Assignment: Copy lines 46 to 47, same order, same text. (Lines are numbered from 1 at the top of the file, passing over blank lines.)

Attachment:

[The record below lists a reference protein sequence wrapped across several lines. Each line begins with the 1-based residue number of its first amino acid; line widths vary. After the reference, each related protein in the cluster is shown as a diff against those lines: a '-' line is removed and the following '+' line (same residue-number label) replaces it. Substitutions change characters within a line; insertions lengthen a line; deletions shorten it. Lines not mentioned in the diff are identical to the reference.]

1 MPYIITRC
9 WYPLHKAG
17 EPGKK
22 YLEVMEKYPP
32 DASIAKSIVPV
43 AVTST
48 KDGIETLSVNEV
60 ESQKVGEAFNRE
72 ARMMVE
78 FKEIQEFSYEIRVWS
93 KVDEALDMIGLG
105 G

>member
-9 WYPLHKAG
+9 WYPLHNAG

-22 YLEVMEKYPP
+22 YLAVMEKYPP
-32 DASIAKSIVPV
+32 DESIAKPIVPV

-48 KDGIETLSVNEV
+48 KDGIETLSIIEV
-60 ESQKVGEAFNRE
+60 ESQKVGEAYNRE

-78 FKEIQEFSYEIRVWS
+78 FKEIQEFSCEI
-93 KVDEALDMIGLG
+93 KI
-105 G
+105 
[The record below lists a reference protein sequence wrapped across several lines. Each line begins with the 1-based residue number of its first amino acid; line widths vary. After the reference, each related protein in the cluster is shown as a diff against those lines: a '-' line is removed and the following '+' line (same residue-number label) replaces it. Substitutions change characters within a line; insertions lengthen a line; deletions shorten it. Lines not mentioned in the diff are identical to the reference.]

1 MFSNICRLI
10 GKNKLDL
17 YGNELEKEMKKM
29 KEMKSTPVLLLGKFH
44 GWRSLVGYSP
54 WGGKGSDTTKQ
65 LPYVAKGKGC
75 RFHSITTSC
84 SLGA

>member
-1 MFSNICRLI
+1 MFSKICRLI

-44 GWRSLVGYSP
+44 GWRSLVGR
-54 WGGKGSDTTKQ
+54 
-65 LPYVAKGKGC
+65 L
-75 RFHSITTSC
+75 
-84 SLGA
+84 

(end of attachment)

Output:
-54 WGGKGSDTTKQ
+54 